Apple Inc. Chief Executive Officer Tim Cook is ready to tackle the holiday season with a full product array including new iPads. His challenge now is luring the hordes of buyers that analysts are projecting.
Apple yesterday unveiled refreshed iPads and Macintosh computers at an event at its Cupertino, California-based headquarters. The iPads are thinner and include fingerprint sensors, with the Macs boasting features such as sharper displays and faster processors. The devices follow Apple’s introduction last month of larger-screen iPhones, a smartwatch and a mobile-payments system.
The lineup is ratcheting up Wall Street’s projections that Apple is entering a high growth phase, which Cook will now have to meet. The CEO is also facing calls by activist investor Carl Icahn to increase Apple’s value. Investors will get a taste of how Cook’s latest gambits are performing next week, when Apple reports fiscal fourth-quarter results on Oct. 20.
“It was an innovation question 12 months ago and he’s delivered on all of the promises he was making,” Gene Munster, an analyst at Piper Jaffray, said of Cook. “Now it’s an execution game.”
Cook yesterday was confident about growth, saying the company has “the strongest lineup of products that Apple has ever had.”
Having updated devices on store shelves is key ahead of the year-end shopping season, which is typically Apple’s most lucrative quarter. Consumer spending on electronics in the U.S. is projected to increase 2.5 percent to $33.8 billion, the highest level since the Consumer Electronics Association began tracking it in 1994. The top items on technology wish lists, according to the association’s annual Holiday Purchase Pattern Study, are tablets.
Cook needs to ignite new interest in iPads after sales of the device declined for two consecutive quarters. The iPad’s global market share slipped 6.1 percentage points during the second quarter as Samsung Electronics Co. and other smaller players nibbled at Apple’s lead, according to IDC.
“When you create a market like Apple did, all you can do is lose share over time,” Jean Philippe Bouchard, an analyst at IDC, said. “The low end of the market is just exploding.”
Tim Cook, chief executive officer of Apple Inc., left, displays the iPad Air 2 for members of the media after a product announcement in Cupertino on Oct. 16, 2014.
Brian White, an analyst at Cantor Fitzgerald, was more sanguine about Apple’s prospects.
“We believe Apple is in the midst of what we view as a ‘super cycle’ that we expect will keep the stock heading in an upward trajectory,” White wrote in a note yesterday.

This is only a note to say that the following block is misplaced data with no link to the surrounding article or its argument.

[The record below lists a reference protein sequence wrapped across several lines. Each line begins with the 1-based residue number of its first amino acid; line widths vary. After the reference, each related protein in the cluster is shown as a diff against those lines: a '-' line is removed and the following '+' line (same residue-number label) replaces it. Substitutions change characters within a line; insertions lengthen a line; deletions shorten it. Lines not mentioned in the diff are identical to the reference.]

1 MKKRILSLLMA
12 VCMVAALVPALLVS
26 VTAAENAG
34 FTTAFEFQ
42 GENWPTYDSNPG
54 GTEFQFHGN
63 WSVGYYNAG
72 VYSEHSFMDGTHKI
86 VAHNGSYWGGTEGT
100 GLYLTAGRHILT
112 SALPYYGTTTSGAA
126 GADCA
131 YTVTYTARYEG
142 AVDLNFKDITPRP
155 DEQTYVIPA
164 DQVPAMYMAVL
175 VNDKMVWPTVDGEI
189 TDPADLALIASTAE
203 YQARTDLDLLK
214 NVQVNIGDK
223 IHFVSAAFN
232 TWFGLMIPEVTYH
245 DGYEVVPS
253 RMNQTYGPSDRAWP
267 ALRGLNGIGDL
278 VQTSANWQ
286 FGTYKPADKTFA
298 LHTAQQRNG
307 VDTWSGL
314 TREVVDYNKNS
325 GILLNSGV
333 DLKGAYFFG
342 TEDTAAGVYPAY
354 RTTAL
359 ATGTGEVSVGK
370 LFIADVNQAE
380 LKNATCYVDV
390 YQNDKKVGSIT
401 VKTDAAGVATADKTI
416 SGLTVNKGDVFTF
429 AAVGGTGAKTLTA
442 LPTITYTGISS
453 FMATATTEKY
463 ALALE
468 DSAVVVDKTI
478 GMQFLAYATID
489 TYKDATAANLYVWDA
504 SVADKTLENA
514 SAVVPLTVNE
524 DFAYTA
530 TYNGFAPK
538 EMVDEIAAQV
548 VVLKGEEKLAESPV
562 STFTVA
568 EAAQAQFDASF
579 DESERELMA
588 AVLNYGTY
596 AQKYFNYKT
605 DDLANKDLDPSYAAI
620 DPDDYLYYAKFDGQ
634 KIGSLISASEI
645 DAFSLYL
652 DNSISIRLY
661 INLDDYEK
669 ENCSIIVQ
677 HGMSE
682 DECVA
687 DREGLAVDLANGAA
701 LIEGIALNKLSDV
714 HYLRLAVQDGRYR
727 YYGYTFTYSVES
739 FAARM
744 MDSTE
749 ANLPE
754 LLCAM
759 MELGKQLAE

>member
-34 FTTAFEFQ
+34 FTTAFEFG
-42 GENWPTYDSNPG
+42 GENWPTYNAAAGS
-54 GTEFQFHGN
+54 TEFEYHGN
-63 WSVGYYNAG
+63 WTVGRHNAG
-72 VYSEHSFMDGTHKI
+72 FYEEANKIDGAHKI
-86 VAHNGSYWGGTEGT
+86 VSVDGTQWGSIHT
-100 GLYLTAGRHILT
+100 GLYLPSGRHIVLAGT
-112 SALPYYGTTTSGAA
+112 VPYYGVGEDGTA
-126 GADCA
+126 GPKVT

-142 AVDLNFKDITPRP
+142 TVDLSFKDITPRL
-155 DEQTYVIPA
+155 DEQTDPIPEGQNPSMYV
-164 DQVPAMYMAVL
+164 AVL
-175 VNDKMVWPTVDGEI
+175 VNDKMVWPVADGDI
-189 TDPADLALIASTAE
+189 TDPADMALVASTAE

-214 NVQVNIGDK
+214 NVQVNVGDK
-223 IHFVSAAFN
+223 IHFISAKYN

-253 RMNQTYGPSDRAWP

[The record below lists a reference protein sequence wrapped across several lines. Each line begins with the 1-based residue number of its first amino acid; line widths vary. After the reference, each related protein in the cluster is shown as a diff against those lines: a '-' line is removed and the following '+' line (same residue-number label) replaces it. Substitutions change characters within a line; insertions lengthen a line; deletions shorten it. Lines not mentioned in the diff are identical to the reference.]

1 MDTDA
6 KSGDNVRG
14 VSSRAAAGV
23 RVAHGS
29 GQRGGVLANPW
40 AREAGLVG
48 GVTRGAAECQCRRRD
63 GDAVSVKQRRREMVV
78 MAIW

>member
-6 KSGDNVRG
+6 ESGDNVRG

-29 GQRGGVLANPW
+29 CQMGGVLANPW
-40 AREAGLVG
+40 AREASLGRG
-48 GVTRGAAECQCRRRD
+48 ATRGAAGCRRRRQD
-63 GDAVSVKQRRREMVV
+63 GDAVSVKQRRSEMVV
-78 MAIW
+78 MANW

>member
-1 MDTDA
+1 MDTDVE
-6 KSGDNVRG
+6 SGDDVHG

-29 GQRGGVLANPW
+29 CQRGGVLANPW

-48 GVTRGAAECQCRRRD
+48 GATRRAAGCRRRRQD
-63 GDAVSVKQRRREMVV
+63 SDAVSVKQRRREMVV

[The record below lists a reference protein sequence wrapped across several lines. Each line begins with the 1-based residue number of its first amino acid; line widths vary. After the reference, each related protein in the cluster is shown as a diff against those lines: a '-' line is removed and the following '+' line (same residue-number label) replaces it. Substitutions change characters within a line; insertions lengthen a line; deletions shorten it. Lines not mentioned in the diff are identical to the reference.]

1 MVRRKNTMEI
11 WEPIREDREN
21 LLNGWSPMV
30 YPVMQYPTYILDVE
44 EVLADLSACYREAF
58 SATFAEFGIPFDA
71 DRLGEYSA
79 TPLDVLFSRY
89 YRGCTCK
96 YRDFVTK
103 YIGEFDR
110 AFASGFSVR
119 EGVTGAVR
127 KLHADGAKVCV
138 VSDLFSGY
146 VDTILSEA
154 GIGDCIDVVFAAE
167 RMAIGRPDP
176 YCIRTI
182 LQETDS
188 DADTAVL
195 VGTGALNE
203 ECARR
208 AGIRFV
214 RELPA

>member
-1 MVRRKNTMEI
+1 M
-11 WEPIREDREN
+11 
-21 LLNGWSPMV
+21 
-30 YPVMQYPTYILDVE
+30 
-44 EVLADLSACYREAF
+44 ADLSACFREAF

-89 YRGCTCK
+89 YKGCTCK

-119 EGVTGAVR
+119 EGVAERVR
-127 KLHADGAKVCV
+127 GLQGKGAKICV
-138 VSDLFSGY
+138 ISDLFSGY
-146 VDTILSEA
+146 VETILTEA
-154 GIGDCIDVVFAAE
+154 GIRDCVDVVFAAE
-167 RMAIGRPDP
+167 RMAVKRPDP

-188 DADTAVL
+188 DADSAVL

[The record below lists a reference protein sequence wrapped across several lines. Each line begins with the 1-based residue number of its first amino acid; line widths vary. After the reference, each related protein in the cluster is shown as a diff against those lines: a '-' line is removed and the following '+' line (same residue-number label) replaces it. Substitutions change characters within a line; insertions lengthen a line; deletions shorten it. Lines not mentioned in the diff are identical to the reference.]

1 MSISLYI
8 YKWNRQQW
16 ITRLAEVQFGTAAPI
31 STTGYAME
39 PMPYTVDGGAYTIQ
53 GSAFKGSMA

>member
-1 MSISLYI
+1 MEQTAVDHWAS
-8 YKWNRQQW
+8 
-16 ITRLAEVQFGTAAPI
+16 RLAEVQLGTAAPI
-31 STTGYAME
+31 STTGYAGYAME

Apple shares fell 1.3 percent to $96.26 at the close in New York yesterday. The stock is up 20 percent this year.
Apple’s new offerings include the iPad Air 2 that is 6.1 millimeters thin, as well as an iPad mini 3. The tablets feature a fingerprint sensor, and will come in a new gold option along with silver and gray. Apple said the iPad Air 2 is priced at $499 to $829 -- with some models that have more memory costing $100 less than previous versions -- and the new iPad mini is $399 to $729.
Apple also debuted a new 27-inch iMac with a retina display that costs $2,499 and began shipping yesterday. The company also showed a new Mac mini, with a starting price of $499.
“Those who have iPad 1s and 2s will probably be tempted to finally upgrade,” Tim Bajarin, president of Creative Strategies Inc., said of the new tablets. “Whether it’s a big hit or not, it’s hard to tell because right now tablets in general have slowed down.”
In the fiscal third quarter, iPad sales declined 9 percent from a year earlier to 13.3 million units, with revenue falling 8 percent to $5.89 billion.
The new iPads will be available for pre-order today and ship next week. To help stoke demand, Apple also lowered the price of its iPad mini 2 and iPad Air, which the new models replace.
Apple’s new iPhones, meanwhile, sold more than 10 million units during their debut weekend last month. The phones are reaching an additional 36 countries this month, including China, India and South Korea, and are on track to be in more than 115 countries by year’s end, Apple said in a statement.
Cook said at the event yesterday that the past few weeks have been the company’s “biggest iPhone launch ever.” He added that pre-orders of the smartphone in China have set a record, without disclosing numbers.
Apple experienced snafus following the debut of the new iPhones, including complaints about how some of the handsets were bending and a new version of its iOS 8 mobile operating software that caused people to lose cellular service. At the event, Apple Senior Vice President Craig Federighi said almost half of the company’s customers are now using the latest version of the software.
Cook also said Apple will roll out Apple Pay, the new mobile-payments system, on Oct. 20. He said an additional 500 banks have signed up to support the service, building upon the large banks including Bank of America Corp. and Citigroup Inc. that said they would work with the service last month. With Apple Pay, consumers can use their iPhones to pay for goods within stores such as Whole Foods Market Inc.